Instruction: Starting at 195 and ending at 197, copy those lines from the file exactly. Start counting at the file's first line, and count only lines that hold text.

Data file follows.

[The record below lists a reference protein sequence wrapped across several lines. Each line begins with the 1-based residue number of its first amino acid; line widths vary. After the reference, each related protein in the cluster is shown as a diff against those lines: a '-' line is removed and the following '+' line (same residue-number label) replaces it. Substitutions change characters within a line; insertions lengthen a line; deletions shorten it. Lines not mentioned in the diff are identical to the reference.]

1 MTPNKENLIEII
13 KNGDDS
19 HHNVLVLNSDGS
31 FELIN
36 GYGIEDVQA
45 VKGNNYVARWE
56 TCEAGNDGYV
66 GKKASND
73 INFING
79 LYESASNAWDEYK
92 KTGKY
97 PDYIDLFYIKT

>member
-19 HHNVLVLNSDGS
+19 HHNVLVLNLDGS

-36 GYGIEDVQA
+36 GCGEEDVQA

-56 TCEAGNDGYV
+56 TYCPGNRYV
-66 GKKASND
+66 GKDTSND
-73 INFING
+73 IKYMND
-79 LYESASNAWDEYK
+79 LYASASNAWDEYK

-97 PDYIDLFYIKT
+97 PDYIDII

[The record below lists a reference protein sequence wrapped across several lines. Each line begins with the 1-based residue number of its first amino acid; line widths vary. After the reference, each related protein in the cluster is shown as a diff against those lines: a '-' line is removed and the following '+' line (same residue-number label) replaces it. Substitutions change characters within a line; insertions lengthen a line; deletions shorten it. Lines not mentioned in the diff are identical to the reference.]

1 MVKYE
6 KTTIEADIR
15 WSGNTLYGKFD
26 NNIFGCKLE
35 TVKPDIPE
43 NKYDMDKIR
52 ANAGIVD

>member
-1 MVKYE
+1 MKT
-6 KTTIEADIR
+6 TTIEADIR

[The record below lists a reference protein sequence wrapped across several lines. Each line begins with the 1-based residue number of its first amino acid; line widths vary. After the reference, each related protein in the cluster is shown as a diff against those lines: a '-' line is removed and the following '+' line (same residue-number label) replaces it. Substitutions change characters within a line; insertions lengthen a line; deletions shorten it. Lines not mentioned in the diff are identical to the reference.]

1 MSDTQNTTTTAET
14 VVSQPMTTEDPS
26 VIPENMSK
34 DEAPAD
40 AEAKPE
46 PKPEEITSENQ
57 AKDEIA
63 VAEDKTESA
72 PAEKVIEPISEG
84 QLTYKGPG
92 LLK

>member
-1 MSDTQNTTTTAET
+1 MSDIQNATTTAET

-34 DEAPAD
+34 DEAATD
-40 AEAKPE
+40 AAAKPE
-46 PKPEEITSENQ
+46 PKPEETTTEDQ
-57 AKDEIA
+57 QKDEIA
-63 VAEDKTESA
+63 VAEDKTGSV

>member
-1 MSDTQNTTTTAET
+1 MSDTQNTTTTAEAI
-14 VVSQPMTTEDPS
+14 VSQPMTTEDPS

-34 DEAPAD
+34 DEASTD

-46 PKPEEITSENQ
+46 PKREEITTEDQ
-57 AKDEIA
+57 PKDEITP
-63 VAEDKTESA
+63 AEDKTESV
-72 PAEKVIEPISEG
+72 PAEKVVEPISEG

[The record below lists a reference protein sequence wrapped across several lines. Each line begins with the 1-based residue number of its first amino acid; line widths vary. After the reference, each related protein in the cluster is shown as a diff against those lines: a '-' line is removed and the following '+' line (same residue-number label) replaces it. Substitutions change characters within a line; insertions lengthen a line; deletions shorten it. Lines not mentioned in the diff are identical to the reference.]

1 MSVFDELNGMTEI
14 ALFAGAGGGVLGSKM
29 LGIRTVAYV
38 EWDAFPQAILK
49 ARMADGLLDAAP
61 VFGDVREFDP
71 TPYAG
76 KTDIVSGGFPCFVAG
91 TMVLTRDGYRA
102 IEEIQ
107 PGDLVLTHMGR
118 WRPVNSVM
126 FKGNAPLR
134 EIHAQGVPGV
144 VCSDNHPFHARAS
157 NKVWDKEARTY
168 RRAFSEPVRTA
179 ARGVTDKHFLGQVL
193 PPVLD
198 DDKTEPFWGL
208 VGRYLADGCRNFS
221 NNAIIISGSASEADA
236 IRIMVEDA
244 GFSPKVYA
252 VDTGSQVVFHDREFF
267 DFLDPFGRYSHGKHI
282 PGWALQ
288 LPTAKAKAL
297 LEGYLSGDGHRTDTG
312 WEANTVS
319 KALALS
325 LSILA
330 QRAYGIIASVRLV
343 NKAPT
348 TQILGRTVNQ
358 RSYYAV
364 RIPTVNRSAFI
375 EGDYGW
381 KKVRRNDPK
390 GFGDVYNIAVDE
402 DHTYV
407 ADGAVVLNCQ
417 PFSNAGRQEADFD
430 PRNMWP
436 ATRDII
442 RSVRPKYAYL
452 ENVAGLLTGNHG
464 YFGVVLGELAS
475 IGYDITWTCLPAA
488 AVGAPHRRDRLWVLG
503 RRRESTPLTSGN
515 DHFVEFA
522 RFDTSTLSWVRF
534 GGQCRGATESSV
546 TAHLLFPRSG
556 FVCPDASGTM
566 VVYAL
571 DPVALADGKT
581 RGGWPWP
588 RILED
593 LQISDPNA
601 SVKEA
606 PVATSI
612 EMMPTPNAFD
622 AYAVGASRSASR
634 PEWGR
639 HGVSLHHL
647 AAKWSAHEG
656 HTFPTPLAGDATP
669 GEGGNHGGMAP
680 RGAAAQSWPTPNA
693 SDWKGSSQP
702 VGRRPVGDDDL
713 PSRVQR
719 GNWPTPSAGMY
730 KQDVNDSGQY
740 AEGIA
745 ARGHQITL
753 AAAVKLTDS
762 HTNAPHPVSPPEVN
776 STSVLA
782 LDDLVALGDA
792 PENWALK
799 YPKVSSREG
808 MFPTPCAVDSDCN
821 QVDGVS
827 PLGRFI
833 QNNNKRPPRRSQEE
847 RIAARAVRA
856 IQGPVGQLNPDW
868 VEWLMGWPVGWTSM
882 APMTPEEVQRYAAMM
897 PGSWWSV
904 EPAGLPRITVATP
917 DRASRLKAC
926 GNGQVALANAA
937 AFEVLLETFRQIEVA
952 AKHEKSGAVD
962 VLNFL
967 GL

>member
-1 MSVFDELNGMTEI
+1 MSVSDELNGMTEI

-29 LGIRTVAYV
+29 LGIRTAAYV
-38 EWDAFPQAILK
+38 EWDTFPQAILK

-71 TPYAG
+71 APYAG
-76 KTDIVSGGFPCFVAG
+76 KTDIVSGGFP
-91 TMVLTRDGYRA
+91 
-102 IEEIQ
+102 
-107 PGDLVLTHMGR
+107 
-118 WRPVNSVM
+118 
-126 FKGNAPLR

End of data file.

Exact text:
+91 
-102 IEEIQ
+102 